Summary: Remote work is here to stay, whether that be via fully remote jobs or hybrid positions. As a result, employers must rethink how they plan to monitor, measure and reward employees who work remotely. Click through to learn how to achieve a balance at your company.
Finding a healthy and sustainable balance between remote workers and in-person employees can become rather complicated. Companies that do not actively work to improve this area of their business operations may find themselves losing valuable employees when this could have been prevented.
Questions worth asking employees
By incorporating these six questions into their planning process, employers may be able to prevent friction between remote and on-site employees:
- Who will be affected by this decision?
- How they will be affected?
- What are their expectations around this issue?
- What does company leadership expect the result to be?
- Do any existing employment agreements need to be taken into consideration?
- How will the changes be implemented and managed?
The answers take time to put together, and a wrong decision could result in a lot of dissatisfaction for many people. The good news is that many leaders are creating hybrid environments from scratch.
Many of us thought that the COVID-19 pandemic would be short-lived. Nearly everyone expected to return to their offices within a few weeks after the start of the pandemic. However, such an expectation is not how reality played out, and this resulted in company leaders needing to figure out how to successfully implement ways to ensure that work still gets done even though companies are having to operate in completely new ways.
How to create a feeling of equity
It is critical that all employees — whether they work remotely or in person — feel as though they have equal access to resources and opportunities that could result in career advancement. There are a number of ways that equity can be implemented within company culture.
Here are a handful of ways by which this is possible:
- Compare resources. Make sure the same resources are available to both remote and in-person workers alike. Doing so can be a way to ensure that all employees are being treated equally.
- Make sure new hires feel as if they are part of your team. For instance, you can start by introducing a mentor who can answer questions, offer written documentation for everything that pertains to the role, provide a list of everyone else who is on the team — as well as other company leaders — and set up virtual meetings so that all team members can get to know one another. Don’t forget to introduce new hires to everyone else on their team as soon as possible, whether that be virtually or in person.
- Create relevant recordings and transcripts of all meetings and conversations that take place. This is important because it ensures that those who could not attend important meetings in real time can still have access to them. This practice typically ensures that all employees are in the loop and get to receive updates as to what is going on in the present time.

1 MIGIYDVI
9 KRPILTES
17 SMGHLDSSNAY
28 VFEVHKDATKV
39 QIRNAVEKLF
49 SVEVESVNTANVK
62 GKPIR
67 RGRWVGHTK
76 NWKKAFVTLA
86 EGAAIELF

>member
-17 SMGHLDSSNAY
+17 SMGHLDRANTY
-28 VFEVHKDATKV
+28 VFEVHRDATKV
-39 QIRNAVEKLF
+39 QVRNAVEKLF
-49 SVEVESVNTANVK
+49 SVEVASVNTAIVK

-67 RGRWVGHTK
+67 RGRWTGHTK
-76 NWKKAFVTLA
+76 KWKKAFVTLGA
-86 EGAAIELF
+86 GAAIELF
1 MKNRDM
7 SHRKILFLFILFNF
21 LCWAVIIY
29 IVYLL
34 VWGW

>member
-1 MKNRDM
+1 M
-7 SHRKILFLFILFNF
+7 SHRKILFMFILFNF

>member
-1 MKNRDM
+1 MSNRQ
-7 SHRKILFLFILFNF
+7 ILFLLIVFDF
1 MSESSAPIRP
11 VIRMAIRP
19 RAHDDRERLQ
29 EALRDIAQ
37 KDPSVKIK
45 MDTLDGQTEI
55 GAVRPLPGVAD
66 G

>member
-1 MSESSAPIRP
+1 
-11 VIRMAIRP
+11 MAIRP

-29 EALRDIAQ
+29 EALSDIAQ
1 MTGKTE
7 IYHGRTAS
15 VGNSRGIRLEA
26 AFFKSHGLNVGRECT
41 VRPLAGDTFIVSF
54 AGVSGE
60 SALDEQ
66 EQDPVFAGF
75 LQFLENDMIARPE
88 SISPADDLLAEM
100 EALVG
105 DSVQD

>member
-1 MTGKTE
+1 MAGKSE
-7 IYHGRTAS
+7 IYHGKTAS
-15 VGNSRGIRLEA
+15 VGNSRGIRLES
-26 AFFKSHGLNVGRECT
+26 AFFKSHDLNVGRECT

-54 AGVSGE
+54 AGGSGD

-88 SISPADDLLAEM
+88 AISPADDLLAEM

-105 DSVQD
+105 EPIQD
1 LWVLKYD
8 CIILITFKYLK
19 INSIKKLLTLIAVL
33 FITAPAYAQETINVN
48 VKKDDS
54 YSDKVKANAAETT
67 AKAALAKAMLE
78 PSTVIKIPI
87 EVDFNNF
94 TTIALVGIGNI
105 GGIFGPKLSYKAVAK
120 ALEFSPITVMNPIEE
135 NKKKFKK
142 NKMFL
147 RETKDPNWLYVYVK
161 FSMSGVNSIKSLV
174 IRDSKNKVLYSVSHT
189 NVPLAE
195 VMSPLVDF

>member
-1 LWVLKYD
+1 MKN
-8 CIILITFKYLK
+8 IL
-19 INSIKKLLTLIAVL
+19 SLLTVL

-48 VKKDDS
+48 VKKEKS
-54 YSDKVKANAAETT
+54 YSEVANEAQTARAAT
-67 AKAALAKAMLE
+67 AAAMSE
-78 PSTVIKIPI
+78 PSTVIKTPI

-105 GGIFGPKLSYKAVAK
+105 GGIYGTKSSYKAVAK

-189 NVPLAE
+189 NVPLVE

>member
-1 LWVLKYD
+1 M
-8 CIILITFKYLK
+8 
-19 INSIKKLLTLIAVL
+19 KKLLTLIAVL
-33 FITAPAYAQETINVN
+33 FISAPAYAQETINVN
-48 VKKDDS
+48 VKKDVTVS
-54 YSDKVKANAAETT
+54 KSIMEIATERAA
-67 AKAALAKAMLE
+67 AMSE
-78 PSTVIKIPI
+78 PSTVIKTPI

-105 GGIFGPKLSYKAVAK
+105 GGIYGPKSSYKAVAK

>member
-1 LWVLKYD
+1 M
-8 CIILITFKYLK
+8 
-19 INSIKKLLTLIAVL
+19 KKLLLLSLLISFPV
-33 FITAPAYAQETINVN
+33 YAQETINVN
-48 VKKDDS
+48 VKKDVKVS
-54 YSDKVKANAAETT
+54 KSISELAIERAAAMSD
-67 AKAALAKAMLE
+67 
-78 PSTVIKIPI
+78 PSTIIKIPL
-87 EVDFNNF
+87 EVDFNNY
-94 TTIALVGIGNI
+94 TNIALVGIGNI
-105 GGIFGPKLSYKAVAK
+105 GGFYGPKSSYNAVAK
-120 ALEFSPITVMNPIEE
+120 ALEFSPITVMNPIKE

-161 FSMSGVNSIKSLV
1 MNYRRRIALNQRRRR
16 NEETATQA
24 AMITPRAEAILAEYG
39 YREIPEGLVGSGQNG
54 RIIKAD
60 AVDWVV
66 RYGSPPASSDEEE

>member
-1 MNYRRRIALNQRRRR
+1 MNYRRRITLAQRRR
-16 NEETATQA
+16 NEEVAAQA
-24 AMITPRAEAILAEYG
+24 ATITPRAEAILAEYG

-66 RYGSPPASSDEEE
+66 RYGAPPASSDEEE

- Open the door to more opportunities. Make it possible for remote and in-person employees to interact with one another despite the fact that some employees work from the office while others work from their homes.
- Seek input from everyone. During work-related meetings, make sure you put effort into paying attention to the quiet voices as well as the loudest ones.
Ways to rework job descriptions in your favor
Instead of automatically opting for preexisting job descriptions, it’s best if company leaders choose to think conceptually. For instance, ask yourself how you can ensure that the job will get done if the person doing it works remotely. Furthermore, make sure that the job at hand does not require the person to respond directly to customers during traditional business hours.
For example, suppose a medical practice needs to know whether a patient’s insurance requires authorization for a particular procedure. The goal is to double-check that the authorization is completed in a timely manner so that the updated job description reflects every single detail in an accurate way.
To put this into perspective, verify that potential employees are aware that they need to be available during certain hours. You can also take measures to make sure the job is divided between two people as a way of making certain that someone is always on call to do what is required when it is needed.
Last but not least, do not forget to clearly document the redefined roles and responsibilities of a particular job description. That said, let’s take a closer look at how you can utilize technology as you focus on retrieving accurate results.
How to utilize technology when focused on results
According to consulting company Gartner, no more than 16% of companies utilize technology as a way of monitoring employee engagement and various other very beneficial data points. Still, monitoring data points that pertain to employee satisfaction, such as feelings of connection, and productivity, such as computer usage, can provide a snapshot of employee engagement.
The main caveat is that while you’re making use of the data at your disposal, you’ll also need to ensure that employee-related information is both used and stored properly. In doing so, make sure that privacy concerns are addressed and respected.
Companies that are proactive — such as those that actively prioritize employee-focused policies and ensure that procedures are in place — tend to level the playing field between remote and in-person employees. As a result, these companies typically experience the benefits of higher employee satisfaction and retention. Conflict is easier to avoid when companies ask leaders the six questions listed within this article as they work on structuring their hybrid workplaces.